After surviving the post-stocking onslaught of spoons, spinners, and PowerBait in springtime, holdover brown trout have spent the past few months lurking in the depths, growing in both size and wariness. Falling water temperatures, combined with the latent urge to spawn, draw brown trout out of deep water under the cover of darkness as they look for easy meals and suitable spawning habitat. In deep, clear reservoirs where brown trout are stocked, most of the fish won’t be able to successfully spawn, but that doesn’t stop them from cruising the shorelines at night.
Target these browns by wading with a light spinning rod and a box of shallow-running stickbaits. It feels a lot like stalking backwater stripers, especially when a hook-jawed brown shatters the autumn night stillness by blasting your lure right on the surface.
Browns venture into very shallow water at night, so deep wades aren’t necessary. Cast parallel to the shoreline and use a slow, steady retrieve with occasional pauses. Big brown trout have big appetites, so don’t hesitate to throw stickbaits of 4 or 5 inches in length.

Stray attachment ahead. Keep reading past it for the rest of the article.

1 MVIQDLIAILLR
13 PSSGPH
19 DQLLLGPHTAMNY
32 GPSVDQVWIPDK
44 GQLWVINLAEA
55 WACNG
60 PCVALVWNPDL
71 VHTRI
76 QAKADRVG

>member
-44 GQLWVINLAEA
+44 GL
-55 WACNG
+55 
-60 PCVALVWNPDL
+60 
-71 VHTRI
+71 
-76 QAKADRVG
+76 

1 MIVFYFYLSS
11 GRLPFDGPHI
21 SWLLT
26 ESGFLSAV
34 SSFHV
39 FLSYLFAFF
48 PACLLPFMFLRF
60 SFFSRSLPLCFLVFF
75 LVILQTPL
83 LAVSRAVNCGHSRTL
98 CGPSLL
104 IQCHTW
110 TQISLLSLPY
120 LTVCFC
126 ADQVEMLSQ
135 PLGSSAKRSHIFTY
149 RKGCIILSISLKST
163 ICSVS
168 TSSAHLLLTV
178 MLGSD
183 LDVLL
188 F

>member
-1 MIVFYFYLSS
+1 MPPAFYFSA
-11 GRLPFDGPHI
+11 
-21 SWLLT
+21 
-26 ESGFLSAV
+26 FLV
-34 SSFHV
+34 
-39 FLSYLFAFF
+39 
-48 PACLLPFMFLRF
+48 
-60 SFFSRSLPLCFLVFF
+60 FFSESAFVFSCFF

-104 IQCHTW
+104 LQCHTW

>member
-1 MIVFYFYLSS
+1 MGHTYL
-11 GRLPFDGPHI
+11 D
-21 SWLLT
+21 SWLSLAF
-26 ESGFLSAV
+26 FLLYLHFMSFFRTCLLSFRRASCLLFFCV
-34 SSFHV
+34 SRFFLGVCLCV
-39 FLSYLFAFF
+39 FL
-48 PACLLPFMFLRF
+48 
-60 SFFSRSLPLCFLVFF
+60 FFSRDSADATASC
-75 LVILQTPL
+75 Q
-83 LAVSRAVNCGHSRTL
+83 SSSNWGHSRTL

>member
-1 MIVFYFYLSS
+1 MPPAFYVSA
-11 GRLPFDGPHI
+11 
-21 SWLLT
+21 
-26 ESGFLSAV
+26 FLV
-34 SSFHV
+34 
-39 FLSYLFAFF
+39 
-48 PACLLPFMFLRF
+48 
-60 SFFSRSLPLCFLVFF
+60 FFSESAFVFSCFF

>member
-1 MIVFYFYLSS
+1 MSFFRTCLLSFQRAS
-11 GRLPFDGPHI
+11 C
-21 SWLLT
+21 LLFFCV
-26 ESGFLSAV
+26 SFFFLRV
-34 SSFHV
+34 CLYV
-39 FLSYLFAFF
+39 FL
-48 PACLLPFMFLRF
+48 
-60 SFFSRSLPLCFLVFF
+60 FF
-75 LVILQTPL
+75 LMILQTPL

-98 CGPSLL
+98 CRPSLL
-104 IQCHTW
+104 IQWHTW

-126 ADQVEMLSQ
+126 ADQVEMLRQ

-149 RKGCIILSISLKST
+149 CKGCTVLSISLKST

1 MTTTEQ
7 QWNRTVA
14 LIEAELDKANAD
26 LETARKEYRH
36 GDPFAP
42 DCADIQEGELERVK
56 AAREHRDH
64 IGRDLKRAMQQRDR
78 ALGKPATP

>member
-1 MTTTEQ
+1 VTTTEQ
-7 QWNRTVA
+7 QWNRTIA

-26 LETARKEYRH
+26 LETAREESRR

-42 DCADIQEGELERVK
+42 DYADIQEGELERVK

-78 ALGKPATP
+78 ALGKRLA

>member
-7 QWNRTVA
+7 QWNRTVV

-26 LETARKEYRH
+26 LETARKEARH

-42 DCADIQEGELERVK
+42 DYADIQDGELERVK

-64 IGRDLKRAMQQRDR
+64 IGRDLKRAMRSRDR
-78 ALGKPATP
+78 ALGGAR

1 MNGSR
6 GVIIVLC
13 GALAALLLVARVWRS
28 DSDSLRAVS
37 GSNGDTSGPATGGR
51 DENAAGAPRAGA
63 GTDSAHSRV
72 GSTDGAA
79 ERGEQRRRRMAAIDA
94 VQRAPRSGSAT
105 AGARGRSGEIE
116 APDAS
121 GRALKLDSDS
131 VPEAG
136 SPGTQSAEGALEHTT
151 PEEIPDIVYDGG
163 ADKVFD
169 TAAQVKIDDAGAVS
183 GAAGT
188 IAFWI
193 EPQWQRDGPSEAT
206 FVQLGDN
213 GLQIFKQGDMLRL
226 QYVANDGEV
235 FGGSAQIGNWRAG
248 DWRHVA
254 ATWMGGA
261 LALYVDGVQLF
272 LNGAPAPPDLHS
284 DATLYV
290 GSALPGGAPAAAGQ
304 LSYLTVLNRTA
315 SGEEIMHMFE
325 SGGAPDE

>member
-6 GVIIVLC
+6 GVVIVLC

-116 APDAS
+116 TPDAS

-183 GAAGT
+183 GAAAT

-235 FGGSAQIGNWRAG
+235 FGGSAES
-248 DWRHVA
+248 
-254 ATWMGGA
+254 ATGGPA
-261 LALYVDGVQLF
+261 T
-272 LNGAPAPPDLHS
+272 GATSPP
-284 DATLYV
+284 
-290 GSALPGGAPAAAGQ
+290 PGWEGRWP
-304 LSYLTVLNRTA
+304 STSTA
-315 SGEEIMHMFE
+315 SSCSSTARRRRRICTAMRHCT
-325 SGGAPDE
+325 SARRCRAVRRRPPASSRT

Jeff Clabault at Forestdale Bait and Tackle in Sandwich, Massachusetts, says that shiners and night crawlers just off the bottom can be very effective on nocturnal brown trout on Cape Cod ponds. Suspend a shiner under a bobber to keep it at eye level with the cruising browns, and fish the night crawlers on a slip-sinker rig so that a fish taking the bait doesn’t feel tension and spit the hook. To float the crawler in the trout’s line of sight, Clabault recommends using a Worm Blower to inject an air bubble under a night crawler’s skin.